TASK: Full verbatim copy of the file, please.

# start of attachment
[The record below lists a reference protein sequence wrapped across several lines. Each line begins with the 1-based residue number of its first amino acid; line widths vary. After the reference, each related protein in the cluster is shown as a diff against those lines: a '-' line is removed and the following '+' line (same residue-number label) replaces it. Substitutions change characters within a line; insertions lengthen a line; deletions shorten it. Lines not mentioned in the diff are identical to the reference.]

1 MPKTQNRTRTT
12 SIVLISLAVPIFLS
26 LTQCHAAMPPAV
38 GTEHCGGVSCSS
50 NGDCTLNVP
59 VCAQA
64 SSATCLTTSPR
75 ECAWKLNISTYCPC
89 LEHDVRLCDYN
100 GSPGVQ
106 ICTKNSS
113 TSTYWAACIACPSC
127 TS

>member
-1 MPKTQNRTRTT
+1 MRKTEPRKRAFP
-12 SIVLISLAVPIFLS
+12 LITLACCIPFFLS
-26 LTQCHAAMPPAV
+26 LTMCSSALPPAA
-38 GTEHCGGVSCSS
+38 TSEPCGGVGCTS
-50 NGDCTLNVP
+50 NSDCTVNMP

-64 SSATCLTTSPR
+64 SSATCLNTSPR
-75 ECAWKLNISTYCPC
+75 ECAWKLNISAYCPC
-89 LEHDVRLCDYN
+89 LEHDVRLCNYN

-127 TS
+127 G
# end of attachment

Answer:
[The record below lists a reference protein sequence wrapped across several lines. Each line begins with the 1-based residue number of its first amino acid; line widths vary. After the reference, each related protein in the cluster is shown as a diff against those lines: a '-' line is removed and the following '+' line (same residue-number label) replaces it. Substitutions change characters within a line; insertions lengthen a line; deletions shorten it. Lines not mentioned in the diff are identical to the reference.]

1 MPKTQNRTRTT
12 SIVLISLAVPIFLS
26 LTQCHAAMPPAV
38 GTEHCGGVSCSS
50 NGDCTLNVP
59 VCAQA
64 SSATCLTTSPR
75 ECAWKLNISTYCPC
89 LEHDVRLCDYN
100 GSPGVQ
106 ICTKNSS
113 TSTYWAACIACPSC
127 TS

>member
-1 MPKTQNRTRTT
+1 MRKTEPRKRAFP
-12 SIVLISLAVPIFLS
+12 LITLACCIPFFLS
-26 LTQCHAAMPPAV
+26 LTMCSSALPPAA
-38 GTEHCGGVSCSS
+38 TSEPCGGVGCTS
-50 NGDCTLNVP
+50 NSDCTVNMP

-64 SSATCLTTSPR
+64 SSATCLNTSPR
-75 ECAWKLNISTYCPC
+75 ECAWKLNISAYCPC
-89 LEHDVRLCDYN
+89 LEHDVRLCNYN

-127 TS
+127 G